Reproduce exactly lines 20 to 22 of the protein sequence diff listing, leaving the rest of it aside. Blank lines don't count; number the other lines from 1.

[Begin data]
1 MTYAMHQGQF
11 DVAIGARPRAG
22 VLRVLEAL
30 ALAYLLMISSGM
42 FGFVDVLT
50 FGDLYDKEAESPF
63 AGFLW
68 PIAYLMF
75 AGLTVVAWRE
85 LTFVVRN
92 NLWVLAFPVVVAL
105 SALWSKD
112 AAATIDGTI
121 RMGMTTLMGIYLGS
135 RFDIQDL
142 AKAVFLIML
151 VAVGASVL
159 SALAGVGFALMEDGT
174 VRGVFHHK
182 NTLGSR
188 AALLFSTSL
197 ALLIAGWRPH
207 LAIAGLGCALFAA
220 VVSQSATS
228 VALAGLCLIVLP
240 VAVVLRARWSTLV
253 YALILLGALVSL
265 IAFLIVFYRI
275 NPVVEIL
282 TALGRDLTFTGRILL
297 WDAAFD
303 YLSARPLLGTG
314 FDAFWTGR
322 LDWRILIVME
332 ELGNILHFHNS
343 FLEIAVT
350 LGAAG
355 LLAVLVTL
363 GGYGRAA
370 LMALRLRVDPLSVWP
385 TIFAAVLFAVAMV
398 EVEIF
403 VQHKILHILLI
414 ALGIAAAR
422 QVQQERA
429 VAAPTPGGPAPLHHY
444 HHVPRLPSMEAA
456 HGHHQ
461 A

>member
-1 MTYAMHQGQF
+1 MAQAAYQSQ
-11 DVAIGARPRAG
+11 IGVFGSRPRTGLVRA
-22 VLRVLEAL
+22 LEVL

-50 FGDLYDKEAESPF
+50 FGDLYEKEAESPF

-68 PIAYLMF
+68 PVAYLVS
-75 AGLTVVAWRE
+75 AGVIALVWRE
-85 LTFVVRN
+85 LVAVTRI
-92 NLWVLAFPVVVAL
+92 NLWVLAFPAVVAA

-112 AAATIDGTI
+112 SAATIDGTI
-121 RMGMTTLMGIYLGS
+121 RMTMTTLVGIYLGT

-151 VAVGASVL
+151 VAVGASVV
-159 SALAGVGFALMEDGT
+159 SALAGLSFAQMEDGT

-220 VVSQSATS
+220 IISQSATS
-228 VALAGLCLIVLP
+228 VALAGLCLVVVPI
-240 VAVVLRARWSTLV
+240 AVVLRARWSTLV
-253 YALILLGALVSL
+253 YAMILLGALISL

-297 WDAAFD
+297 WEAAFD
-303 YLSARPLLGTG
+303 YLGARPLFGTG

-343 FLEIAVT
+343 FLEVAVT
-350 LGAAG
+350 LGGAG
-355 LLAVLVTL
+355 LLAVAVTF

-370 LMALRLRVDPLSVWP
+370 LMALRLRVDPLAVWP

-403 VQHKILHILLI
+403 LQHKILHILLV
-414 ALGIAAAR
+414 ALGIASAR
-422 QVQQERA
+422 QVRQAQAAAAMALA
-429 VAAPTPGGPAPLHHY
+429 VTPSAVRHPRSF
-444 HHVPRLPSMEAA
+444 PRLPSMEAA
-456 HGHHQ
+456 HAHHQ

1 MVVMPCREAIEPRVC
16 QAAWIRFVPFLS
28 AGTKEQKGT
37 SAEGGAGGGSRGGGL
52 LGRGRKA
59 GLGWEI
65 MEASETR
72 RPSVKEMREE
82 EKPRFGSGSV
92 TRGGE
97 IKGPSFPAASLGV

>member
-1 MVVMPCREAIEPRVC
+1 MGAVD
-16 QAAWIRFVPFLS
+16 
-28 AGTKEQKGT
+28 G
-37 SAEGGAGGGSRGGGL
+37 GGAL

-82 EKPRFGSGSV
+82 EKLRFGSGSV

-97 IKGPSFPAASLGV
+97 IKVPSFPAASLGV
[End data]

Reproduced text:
182 NTLGSR
188 AALLFSTSL
197 ALLIAGWRPH